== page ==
Darktrace Blog

Perspectives on cyber defense

AI will supercharge spear-phishing

Dave Palmer, Director of Technology | Monday January 9, 2017

Imagine a piece of malware hidden on your boss’ computer. It watches her every move, quietly listening; learning. It sifts through her emails, calendar, and messages. In the process, it doesn’t just learn her writing style. It learns the unique way she interacts with everyone in her life.

It picks up on the inside jokes she shares with her husband. It knows the formal tone she employs with the CEO. And it recognizes the familiar cadence she uses with her favorite employee: you.

Her emails to you are often casual, even jokey. She signs her emails with ‘Cheers’ and sends you corny jokes on occasion. And before important meetings, she writes you an encouraging email.

One day, on your way to a morning meeting, you get an email from her. It reads:

Hi there!

I’ll see you at 9 for our meeting. You’re gonna kill it today.

See attached for a map to their office.

Cheers,

PS why did the refrigerator need a bandaid?
……….. for the cold cuts!

You smile, but suddenly you remember that you don’t know where their office is. Would you open the map?

Most people wouldn’t give a second thought. But the attached ‘map’ is really a malicious payload that, if opened, would start rapidly encrypting data and hold your company’s files hostage for a $30,000 ransom.

Artificial intelligence won’t just be used for good — it will open the door for sophisticated cyber-attacks like this. AI will supercharge spear-phishing with automated, intelligent technology. Hyper-realistic, machine-written emails are not some distant fiction. Indeed, the technology already exists.

Between Google’s DeepMind and voice-recognition software like Amazon’s Alexa, machines can now recognize and copy subtle patterns in human behavior. Recently, an intelligent machine even learned how to write a dystopian sci-fi novel . An email from your boss would be child’s play for an even moderately advanced AI.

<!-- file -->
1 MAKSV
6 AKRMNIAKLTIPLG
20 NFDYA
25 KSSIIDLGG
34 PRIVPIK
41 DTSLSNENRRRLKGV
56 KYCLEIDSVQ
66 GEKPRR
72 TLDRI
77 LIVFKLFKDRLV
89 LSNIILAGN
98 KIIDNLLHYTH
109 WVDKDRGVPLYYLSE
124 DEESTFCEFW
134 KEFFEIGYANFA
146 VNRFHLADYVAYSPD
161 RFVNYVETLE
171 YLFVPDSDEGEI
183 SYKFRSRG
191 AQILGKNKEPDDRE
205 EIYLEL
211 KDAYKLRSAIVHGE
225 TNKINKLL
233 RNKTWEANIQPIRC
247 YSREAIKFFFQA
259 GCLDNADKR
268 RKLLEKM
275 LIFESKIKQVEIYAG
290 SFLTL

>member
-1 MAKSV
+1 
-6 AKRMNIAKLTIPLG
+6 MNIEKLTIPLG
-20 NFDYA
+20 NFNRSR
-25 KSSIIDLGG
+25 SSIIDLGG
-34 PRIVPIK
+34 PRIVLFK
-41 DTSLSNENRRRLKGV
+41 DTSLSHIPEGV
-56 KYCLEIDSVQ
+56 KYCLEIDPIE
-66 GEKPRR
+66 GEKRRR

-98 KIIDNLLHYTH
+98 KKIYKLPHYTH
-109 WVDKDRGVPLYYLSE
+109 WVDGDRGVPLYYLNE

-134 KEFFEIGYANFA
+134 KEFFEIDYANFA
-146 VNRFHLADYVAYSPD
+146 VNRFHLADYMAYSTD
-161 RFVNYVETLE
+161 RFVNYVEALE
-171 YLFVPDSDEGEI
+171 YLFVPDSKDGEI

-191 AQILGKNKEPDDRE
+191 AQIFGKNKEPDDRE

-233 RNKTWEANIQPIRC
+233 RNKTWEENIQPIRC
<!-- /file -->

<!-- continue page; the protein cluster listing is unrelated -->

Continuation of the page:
Artificial intelligence won’t just power phishing attacks either. It will augment every kind of cyber-attack — including those we don’t even know about ­— with advanced decision-making capabilities. To keep pace with intelligent, unpredictable threats, cyber security will have to adopt an intelligent security of its own.

Want to learn more about the future of AI? You can book a meeting with me and the rest of the Executive Team at the upcoming RSA conference in San Francisco.

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About the authors

Justin Fier

Justin Fier is the Director for Cyber Intelligence & Analytics at Darktrace, based in Washington D.C. Justin is one of the US’s leading cyber intelligence experts, and his insights have been widely reported in leading media outlets, including Wall Street Journal, CNN, the Washington Post, and VICELAND. With over 10 years of experience in cyber defense, Justin has supported various elements in the US intelligence community, holding mission-critical security roles with Lockheed Martin, Northrop Grumman Mission Systems and Abraxas. Justin is also a highly-skilled technical specialist, and works with Darktrace’s strategic global customers on threat analysis, defensive cyber operations, protecting IoT, and machine learning.

Dave Palmer

Dave Palmer is the Director of Technology at Darktrace, overseeing the mathematics and engineering teams and project strategies. With over ten years of experience at the forefront of government intelligence operations, Palmer has worked across UK intelligence agencies GCHQ & MI5, where he delivered mission-critical infrastructure services, including the replacement and security of entire global networks, the development of operational internet capabilities and the management of critical disaster recovery incidents. He holds a first-class degree in Computer Science and Software Engineering from the University of Birmingham.

Andrew Tsonchev

Andrew oversees Darktrace’s OT security offerings, providing cyber defense solutions for industrial environments. Andrew has worked extensively across all aspects of Darktrace's technical and commercial operations, and advises Darktrace’s strategic Fortune 500 customers on advanced threat detection, machine learning and autonomous response. Andrew has a technical background in threat analysis and research, and holds a first-class degree in physics from Oxford University and a first-class degree in philosophy from King’s College London.

Max Heinemeyer

Max is a cyber security expert with over eight years’ experience in the field specializing in network monitoring and offensive security. At Darktrace, Max works with strategic customers to help them investigate and respond to threats as well as overseeing the cyber security analyst team in the Cambridge UK headquarters. Prior to his current role, Max led the Threat and Vulnerability Management department for Hewlett-Packard in Central Europe. He was a member of the German Chaos Computer Club, working as a white hat hacker in penetration testing and red teaming engagements. Max holds a MSc from the University of Duisburg-Essen and a BSc from the Cooperative State University Stuttgart in International Business Information Systems.

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